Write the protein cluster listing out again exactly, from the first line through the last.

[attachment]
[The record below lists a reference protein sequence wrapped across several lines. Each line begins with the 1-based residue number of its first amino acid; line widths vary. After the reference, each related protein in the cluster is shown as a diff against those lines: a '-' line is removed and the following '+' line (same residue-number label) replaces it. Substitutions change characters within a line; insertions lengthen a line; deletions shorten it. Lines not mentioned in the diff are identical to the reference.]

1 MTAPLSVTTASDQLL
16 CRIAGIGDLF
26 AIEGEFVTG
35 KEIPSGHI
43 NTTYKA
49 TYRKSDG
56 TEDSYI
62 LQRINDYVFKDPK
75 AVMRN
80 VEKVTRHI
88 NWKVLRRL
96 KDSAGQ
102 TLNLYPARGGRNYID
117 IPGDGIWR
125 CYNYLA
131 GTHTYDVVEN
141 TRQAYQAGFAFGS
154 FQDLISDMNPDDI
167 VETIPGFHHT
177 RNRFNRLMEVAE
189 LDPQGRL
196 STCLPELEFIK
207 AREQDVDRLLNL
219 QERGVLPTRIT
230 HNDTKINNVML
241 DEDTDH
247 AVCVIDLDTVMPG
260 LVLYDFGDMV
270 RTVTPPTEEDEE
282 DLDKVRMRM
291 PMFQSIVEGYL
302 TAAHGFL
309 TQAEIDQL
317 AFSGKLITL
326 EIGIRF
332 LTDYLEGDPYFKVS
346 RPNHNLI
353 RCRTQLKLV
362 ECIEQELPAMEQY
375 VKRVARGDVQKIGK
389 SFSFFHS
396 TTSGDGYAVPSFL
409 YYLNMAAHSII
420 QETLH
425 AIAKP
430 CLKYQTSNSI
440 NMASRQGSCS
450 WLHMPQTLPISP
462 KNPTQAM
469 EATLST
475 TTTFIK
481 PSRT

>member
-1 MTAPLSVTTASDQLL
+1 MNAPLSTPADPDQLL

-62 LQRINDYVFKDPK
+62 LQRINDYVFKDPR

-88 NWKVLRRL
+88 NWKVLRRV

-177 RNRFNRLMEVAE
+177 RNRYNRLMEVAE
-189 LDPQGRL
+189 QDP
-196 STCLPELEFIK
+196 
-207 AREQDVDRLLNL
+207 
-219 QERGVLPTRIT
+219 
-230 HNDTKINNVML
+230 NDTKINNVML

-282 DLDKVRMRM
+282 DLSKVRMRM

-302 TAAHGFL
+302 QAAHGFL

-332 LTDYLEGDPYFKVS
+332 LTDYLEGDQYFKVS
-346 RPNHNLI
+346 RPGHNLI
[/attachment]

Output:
[The record below lists a reference protein sequence wrapped across several lines. Each line begins with the 1-based residue number of its first amino acid; line widths vary. After the reference, each related protein in the cluster is shown as a diff against those lines: a '-' line is removed and the following '+' line (same residue-number label) replaces it. Substitutions change characters within a line; insertions lengthen a line; deletions shorten it. Lines not mentioned in the diff are identical to the reference.]

1 MTAPLSVTTASDQLL
16 CRIAGIGDLF
26 AIEGEFVTG
35 KEIPSGHI
43 NTTYKA
49 TYRKSDG
56 TEDSYI
62 LQRINDYVFKDPK
75 AVMRN
80 VEKVTRHI
88 NWKVLRRL
96 KDSAGQ
102 TLNLYPARGGRNYID
117 IPGDGIWR
125 CYNYLA
131 GTHTYDVVEN
141 TRQAYQAGFAFGS
154 FQDLISDMNPDDI
167 VETIPGFHHT
177 RNRFNRLMEVAE
189 LDPQGRL
196 STCLPELEFIK
207 AREQDVDRLLNL
219 QERGVLPTRIT
230 HNDTKINNVML
241 DEDTDH
247 AVCVIDLDTVMPG
260 LVLYDFGDMV
270 RTVTPPTEEDEE
282 DLDKVRMRM
291 PMFQSIVEGYL
302 TAAHGFL
309 TQAEIDQL
317 AFSGKLITL
326 EIGIRF
332 LTDYLEGDPYFKVS
346 RPNHNLI
353 RCRTQLKLV
362 ECIEQELPAMEQY
375 VKRVARGDVQKIGK
389 SFSFFHS
396 TTSGDGYAVPSFL
409 YYLNMAAHSII
420 QETLH
425 AIAKP
430 CLKYQTSNSI
440 NMASRQGSCS
450 WLHMPQTLPISP
462 KNPTQAM
469 EATLST
475 TTTFIK
481 PSRT

>member
-1 MTAPLSVTTASDQLL
+1 MNAPLSTPADPDQLL

-62 LQRINDYVFKDPK
+62 LQRINDYVFKDPR

-88 NWKVLRRL
+88 NWKVLRRV

-177 RNRFNRLMEVAE
+177 RNRYNRLMEVAE
-189 LDPQGRL
+189 QDP
-196 STCLPELEFIK
+196 
-207 AREQDVDRLLNL
+207 
-219 QERGVLPTRIT
+219 
-230 HNDTKINNVML
+230 NDTKINNVML

-282 DLDKVRMRM
+282 DLSKVRMRM

-302 TAAHGFL
+302 QAAHGFL

-332 LTDYLEGDPYFKVS
+332 LTDYLEGDQYFKVS
-346 RPNHNLI
+346 RPGHNLI